On Sunday, one of the dear sweet girls in our program was badly burned with scalding water when her siblings accidentally hit the jiko (charcoal cooker) as they were playing in the house and the girl was trying to study. The burn looked really bad (3rd degree, bubbly, fleshy, white—I’m not a doctor, but you get the idea) and she couldn’t walk and was in a lot of pain. Her mom is an equally delightful lady, who I’m learning even more is making so many sacrifices to take care of her kids. Unfortunately, her job is long hours, outside of Kibera, so she gets home late. If the mom stayed home from work to try to figure out how to get treatment for the girl, she risked losing her job. Jobs are hard to come by here and are what keeps families with small amounts of food on the table, so the in the end, there wasn’t really much choice. The mom called us, and Teacher Collins, with his sacrificial heart, went to her home deep in Kibera this morning, carried her to the motorbike and then again to the taxi because she couldn’t walk.
We spent most of the day at the hospital. I’ve had some less than stellar hospital experiences here, but we went somewhere different this time, and actually the whole experience was a lot better. I couldn’t believe it that by 11 a.m., they were actually getting her ready for a brief surgery. I knew of another case 2 years ago where someone’s sibling was burned by tea, and they literally spent months and months in the government hospital. But miraculously in this case, by early afternoon, she’d already been discharged, and we are really hopeful that with continued prayer, the infection will fully heal and she can walk again.
The entire experience of today made me think about a lot of things. First was remembering that most people here don’t have the option of walking into the really good hospitals in the city because they’re just too expensive. Most people in Kibera are stuck with the free or low-cost clinics that have far fewer resources, aren’t always clean, and are understaffed. I have bad memories of visiting the government hospital a few years ago and fearing being trampled during visiting hours when the stairwells were massively overcrowded with people squashed tightly together pushing their way up flights of stairs.
Another thing I thought about a lot was that I didn’t want it to feel like Grain of Rice or myself was the hero when in fact we are just people, merely servants, and there are so many true heroes in this story behind the scenes. The first hero is the mom who is out there working hard every day trying to make the future brighter for her kids. I was shocked when this girl told me her mom has to make excuses for her job once every month so that she can come and volunteer with us as all our parents are doing. I have underestimated the sacrifices some parents are making and how much they value the education their kids are receiving. I also didn't realize that this bright girl, who is often the first to answer questions, couldn’t read in 3rd grade before she joined our program and switched schools. The second hero is her third grade teacher and our 3 teachers who helped her learn to read. The other hero is this little girl because she’s coming home late every night after school and taking care of her siblings, warming up the food the mom made for them, helping her sister with her homework, hand washing her clothes, and doing her own homework all within 2 hours before heading to bed.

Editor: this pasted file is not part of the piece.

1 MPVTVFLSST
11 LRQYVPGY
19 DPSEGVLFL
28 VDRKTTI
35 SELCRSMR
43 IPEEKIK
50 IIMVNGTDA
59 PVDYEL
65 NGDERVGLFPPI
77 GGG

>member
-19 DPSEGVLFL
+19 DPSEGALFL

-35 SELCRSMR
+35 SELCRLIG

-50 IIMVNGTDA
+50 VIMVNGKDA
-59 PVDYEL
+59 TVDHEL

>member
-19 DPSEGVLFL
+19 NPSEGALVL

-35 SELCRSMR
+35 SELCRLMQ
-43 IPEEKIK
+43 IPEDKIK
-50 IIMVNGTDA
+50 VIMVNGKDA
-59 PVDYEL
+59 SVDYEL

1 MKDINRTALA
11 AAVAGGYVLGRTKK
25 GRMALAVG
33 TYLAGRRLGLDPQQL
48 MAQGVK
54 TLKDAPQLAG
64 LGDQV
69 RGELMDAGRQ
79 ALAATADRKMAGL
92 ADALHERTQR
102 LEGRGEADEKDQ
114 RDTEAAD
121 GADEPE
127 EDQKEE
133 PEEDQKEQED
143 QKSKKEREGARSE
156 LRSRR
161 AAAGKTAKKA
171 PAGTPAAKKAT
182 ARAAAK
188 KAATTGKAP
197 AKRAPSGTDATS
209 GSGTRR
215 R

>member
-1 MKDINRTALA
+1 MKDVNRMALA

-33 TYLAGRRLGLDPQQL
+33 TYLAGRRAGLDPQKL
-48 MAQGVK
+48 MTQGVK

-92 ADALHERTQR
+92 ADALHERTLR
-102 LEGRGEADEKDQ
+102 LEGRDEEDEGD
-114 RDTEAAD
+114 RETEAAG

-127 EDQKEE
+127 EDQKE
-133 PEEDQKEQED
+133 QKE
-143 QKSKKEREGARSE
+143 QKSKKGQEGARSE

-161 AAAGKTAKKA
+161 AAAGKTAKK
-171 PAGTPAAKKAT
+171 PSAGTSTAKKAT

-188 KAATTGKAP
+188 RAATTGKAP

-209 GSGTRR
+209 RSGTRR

As I took her back to rest and get some food at our house, I felt really ridiculous looking around at everything we had and thinking about how her family of four has to share 2 beds in their single room house. Our fridge is full of food; we ate meat AND fruits for dinner, and all I could think about was the excess in my life. I asked her if she had a tv at her house (as I’ve seen in many Kibera households), and she said, “No, but how could you get everything done at night with the tv on?” Truly she is wise beyond years. I thought about the way this girl smiles, and tells stories, and has a joyful spirit despite all her circumstances. I watched her sit on the couch and read the Bible as I cooked and thought about how much I needed to learn from her.
Today turned out a lot different than I planned. Initially, I was selfishly bummed that the hospital visit interrupted my entire day’s plan. I missed VBS and making art with the kids. But you know what? God had a way better plan. Other people jumped in and taught VBS just fine without me. Today I was reminded that He’s in control, and I’m not. I was humbled in so many ways when I thought of the realities that kids here often face. I thought about all the beautiful qualities of Kenyan culture—the hospitality, the way people linger and talk and savor moments rather than hurrying. I thought about the many times I get it wrong and make mistakes here and impose too much of my American self. I felt a sense of gratitude for the opportunity to be around people who have so much to teach me and am even more grateful that despite all my flaws, even still Jesus gives grace.
Pray for this girl for continued healing for her foot. And pray that I and you and so many others would humble ourselves to learn from the true heroes that have so much to teach us.